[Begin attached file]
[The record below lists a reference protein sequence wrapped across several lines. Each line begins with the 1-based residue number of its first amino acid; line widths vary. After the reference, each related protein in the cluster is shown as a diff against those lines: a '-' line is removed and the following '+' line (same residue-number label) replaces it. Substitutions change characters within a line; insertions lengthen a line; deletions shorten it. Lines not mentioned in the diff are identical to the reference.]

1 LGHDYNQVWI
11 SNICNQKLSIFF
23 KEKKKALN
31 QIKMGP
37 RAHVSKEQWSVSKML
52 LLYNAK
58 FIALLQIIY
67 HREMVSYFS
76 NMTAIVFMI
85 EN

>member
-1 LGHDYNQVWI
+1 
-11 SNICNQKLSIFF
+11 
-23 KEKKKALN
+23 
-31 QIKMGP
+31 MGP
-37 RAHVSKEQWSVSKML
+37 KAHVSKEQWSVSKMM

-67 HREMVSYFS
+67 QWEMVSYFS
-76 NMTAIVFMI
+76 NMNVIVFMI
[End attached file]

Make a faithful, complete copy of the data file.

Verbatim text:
[The record below lists a reference protein sequence wrapped across several lines. Each line begins with the 1-based residue number of its first amino acid; line widths vary. After the reference, each related protein in the cluster is shown as a diff against those lines: a '-' line is removed and the following '+' line (same residue-number label) replaces it. Substitutions change characters within a line; insertions lengthen a line; deletions shorten it. Lines not mentioned in the diff are identical to the reference.]

1 LGHDYNQVWI
11 SNICNQKLSIFF
23 KEKKKALN
31 QIKMGP
37 RAHVSKEQWSVSKML
52 LLYNAK
58 FIALLQIIY
67 HREMVSYFS
76 NMTAIVFMI
85 EN

>member
-1 LGHDYNQVWI
+1 
-11 SNICNQKLSIFF
+11 
-23 KEKKKALN
+23 
-31 QIKMGP
+31 MGP
-37 RAHVSKEQWSVSKML
+37 KAHVSKEQWSVSKMM

-67 HREMVSYFS
+67 QWEMVSYFS
-76 NMTAIVFMI
+76 NMNVIVFMI